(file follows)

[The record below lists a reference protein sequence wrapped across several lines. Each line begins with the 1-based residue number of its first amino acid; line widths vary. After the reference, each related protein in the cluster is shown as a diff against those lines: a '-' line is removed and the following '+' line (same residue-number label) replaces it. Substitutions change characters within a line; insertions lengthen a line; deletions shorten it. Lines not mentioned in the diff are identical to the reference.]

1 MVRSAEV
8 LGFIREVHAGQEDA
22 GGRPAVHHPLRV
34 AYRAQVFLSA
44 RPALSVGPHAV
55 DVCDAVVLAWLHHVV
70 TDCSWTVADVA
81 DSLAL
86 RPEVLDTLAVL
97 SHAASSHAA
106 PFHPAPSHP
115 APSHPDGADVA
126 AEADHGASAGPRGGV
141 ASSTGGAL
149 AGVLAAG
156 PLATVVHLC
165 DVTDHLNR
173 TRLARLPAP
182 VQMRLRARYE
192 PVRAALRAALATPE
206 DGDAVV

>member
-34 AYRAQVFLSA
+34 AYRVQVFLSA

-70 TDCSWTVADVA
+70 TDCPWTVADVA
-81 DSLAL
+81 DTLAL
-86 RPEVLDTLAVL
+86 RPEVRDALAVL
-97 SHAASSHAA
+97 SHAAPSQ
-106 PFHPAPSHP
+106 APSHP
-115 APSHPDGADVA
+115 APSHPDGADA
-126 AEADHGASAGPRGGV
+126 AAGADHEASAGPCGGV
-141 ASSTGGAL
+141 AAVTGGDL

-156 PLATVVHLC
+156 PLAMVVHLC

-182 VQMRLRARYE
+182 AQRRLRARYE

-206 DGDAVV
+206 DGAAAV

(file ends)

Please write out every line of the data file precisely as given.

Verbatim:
[The record below lists a reference protein sequence wrapped across several lines. Each line begins with the 1-based residue number of its first amino acid; line widths vary. After the reference, each related protein in the cluster is shown as a diff against those lines: a '-' line is removed and the following '+' line (same residue-number label) replaces it. Substitutions change characters within a line; insertions lengthen a line; deletions shorten it. Lines not mentioned in the diff are identical to the reference.]

1 MVRSAEV
8 LGFIREVHAGQEDA
22 GGRPAVHHPLRV
34 AYRAQVFLSA
44 RPALSVGPHAV
55 DVCDAVVLAWLHHVV
70 TDCSWTVADVA
81 DSLAL
86 RPEVLDTLAVL
97 SHAASSHAA
106 PFHPAPSHP
115 APSHPDGADVA
126 AEADHGASAGPRGGV
141 ASSTGGAL
149 AGVLAAG
156 PLATVVHLC
165 DVTDHLNR
173 TRLARLPAP
182 VQMRLRARYE
192 PVRAALRAALATPE
206 DGDAVV

>member
-34 AYRAQVFLSA
+34 AYRVQVFLSA

-70 TDCSWTVADVA
+70 TDCPWTVADVA
-81 DSLAL
+81 DTLAL
-86 RPEVLDTLAVL
+86 RPEVRDALAVL
-97 SHAASSHAA
+97 SHAAPSQ
-106 PFHPAPSHP
+106 APSHP
-115 APSHPDGADVA
+115 APSHPDGADA
-126 AEADHGASAGPRGGV
+126 AAGADHEASAGPCGGV
-141 ASSTGGAL
+141 AAVTGGDL

-156 PLATVVHLC
+156 PLAMVVHLC

-182 VQMRLRARYE
+182 AQRRLRARYE

-206 DGDAVV
+206 DGAAAV